I graduated in December 2008 as a history major with no plans. Some of you may be too young to remember Lehman Brothers and the stock market crash, but let’s just say it was a really, really good time to graduate without “skills.” My first job became asking people for money on the street (in monthly donations, even better!). I then took an unpaid internship on Capitol Hill, living rent-free with family and tutoring the LSAT to make money. All that college tuition really felt worthwhile.
Fortunately, the internship led to an administrative position, then a promotion to legislative staff. It had taken me two years to get there, and I was one of the lucky ones. But two years after that, I wasn’t happy. My dream had never been to work on the Hill. In fact, I’d never really had a dream. I knew that I wanted to work, that I wanted to work in public service, and that I liked working on macro-level social issues. I learned a lot on the Hill and experienced incredible things (e.g. witnessing John Kerry call another senator, “dude”), but I also learned that even though I could see a path working in the Senate, it was not the path for me.
So again, I was at a crossroads with no plans. As I’d grown weary of that job, I’d increasingly fantasized about life as an artist. When my boyfriend wanted to start a two-year masters program, I quit my job, moved, and became the unemployed artist. Friends called me brave, but frankly, I was just brazen (and privileged; I had savings to support me and a family that could keep me from ending up homeless).
The fantasy quickly deflated. I produced a lot of art, and I made incredible friends as a barista at a local café. But I also constantly felt ashamed of how little I was accomplishing, how little money I was making (read: none), and how little I was interacting with the world.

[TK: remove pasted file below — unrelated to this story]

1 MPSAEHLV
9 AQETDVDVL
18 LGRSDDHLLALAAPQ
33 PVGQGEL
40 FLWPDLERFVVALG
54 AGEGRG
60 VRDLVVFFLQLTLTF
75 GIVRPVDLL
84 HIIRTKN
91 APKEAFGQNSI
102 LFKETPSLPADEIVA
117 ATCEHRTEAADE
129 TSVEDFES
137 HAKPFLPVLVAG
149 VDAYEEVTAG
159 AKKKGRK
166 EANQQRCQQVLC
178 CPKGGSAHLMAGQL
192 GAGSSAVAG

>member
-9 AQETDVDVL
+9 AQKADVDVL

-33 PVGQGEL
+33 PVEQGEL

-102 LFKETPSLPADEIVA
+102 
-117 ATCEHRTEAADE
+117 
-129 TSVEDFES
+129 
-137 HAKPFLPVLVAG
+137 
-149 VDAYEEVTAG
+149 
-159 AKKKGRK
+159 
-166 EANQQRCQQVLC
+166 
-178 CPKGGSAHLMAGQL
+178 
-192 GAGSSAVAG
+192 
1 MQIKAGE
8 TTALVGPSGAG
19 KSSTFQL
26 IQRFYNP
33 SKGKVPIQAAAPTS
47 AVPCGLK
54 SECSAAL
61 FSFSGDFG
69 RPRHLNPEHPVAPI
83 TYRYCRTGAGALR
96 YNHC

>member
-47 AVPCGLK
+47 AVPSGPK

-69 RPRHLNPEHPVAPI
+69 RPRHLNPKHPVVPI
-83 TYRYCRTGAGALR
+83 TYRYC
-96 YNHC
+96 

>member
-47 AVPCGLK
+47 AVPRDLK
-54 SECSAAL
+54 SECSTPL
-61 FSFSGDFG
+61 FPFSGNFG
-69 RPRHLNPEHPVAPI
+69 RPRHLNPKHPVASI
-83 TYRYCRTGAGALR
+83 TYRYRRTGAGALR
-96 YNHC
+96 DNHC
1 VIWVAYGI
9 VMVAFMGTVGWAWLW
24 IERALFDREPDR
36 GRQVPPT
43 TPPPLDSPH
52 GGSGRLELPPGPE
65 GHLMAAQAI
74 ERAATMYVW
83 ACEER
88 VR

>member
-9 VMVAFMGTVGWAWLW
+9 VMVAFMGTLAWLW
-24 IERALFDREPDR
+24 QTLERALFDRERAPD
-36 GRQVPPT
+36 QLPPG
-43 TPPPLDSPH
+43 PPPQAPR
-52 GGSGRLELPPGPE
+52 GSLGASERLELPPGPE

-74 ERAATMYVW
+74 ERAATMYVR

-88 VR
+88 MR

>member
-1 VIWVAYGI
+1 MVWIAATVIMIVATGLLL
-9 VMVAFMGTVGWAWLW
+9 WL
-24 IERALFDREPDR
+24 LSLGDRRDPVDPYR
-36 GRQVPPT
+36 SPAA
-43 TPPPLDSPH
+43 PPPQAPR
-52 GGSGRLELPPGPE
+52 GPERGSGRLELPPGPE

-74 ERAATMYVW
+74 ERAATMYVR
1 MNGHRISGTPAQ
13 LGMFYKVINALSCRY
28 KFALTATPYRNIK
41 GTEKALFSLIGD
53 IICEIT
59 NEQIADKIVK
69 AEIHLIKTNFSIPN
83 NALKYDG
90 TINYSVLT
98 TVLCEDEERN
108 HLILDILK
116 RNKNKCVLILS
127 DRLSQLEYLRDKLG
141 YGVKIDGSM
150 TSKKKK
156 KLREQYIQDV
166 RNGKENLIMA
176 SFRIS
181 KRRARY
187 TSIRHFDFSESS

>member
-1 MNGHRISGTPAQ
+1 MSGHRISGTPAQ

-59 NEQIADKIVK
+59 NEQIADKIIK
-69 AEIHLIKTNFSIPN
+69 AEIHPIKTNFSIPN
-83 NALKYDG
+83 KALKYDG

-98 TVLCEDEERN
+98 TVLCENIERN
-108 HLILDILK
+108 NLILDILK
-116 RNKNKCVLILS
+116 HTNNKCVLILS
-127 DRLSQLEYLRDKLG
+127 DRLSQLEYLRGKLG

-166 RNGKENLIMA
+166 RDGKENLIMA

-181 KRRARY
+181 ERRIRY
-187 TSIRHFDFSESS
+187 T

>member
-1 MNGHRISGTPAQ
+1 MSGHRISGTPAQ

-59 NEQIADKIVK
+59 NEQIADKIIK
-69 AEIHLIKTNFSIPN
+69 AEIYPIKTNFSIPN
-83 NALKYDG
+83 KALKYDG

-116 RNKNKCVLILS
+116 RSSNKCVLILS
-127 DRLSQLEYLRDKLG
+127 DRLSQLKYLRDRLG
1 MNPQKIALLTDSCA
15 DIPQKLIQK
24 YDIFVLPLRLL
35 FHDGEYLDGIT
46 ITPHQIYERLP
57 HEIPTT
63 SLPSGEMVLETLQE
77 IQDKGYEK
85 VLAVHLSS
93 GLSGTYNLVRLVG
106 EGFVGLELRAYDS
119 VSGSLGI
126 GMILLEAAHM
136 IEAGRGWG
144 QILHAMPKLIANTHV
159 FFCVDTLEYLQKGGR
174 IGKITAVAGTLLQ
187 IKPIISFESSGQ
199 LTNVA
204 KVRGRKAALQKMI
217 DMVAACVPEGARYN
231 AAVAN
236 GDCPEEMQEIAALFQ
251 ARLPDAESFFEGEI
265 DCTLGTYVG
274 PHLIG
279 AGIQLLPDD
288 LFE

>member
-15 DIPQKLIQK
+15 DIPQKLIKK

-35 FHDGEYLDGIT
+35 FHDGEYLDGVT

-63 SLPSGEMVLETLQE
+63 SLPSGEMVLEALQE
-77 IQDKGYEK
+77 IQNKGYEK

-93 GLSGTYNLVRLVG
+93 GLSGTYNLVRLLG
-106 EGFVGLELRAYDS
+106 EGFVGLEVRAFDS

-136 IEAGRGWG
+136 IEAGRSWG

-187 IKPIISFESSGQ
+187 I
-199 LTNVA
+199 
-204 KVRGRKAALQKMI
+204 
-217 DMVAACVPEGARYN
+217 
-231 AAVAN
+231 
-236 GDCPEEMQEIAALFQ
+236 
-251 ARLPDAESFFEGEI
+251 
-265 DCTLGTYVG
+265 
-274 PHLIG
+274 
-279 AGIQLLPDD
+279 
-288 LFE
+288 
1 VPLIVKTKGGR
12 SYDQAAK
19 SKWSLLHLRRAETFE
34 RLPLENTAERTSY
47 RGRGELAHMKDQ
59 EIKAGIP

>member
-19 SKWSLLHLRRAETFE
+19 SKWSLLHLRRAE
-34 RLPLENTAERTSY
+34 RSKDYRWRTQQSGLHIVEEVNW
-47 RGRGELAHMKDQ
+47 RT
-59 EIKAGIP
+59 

I hit bottom when my mom reminded me of how my brother had taught himself calculus in high school and gotten a 5 on the AP BC calculus test. I was 26, I had no direction in life, and I hadn’t even taught myself calculus.
I did some soul searching and realized that I had always been passionate about women’s rights, and that I’d always loved analyzing arguments. So even though I still didn’t know what I wanted my career to be, I set myself in a direction, which was going to law school and figuring it out.
I still don’t know what I want to do. But I know that I don’t want to work on the Hill, that I don’t want to be an artist full-time, and that I really like deadlines, intellectual challenges, and salaried positions. So I’ll keep setting myself in a direction that makes sense, and I’ll keep course-correcting as needed. If all goes well, I have about forty years of my professional life left to figure it all out.
Casey Trombley-Shapiro Jonas is a 2L who learned to be nice growing up in Edina, MN; to be open going to college in Berkeley, CA; and to play the game working in Washington, DC. She hopes to litigate the great civil rights issues of the day, especially if she can help push women forward. Or at least, that’s what she thinks she wants to do. In the meantime, she enjoys eating the food her husband cooks her and running around Charlottesville, and is expecting Baby Trombley-Shapiro Jonas this May.